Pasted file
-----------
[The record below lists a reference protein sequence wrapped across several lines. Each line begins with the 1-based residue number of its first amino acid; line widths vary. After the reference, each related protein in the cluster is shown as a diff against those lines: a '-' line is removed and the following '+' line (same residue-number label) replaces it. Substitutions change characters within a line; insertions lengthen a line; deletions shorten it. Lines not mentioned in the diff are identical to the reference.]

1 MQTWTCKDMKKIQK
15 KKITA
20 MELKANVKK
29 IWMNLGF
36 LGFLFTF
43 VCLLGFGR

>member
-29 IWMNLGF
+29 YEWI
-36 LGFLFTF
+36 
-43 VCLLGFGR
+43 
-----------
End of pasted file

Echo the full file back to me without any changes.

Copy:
[The record below lists a reference protein sequence wrapped across several lines. Each line begins with the 1-based residue number of its first amino acid; line widths vary. After the reference, each related protein in the cluster is shown as a diff against those lines: a '-' line is removed and the following '+' line (same residue-number label) replaces it. Substitutions change characters within a line; insertions lengthen a line; deletions shorten it. Lines not mentioned in the diff are identical to the reference.]

1 MQTWTCKDMKKIQK
15 KKITA
20 MELKANVKK
29 IWMNLGF
36 LGFLFTF
43 VCLLGFGR

>member
-29 IWMNLGF
+29 YEWI
-36 LGFLFTF
+36 
-43 VCLLGFGR
+43 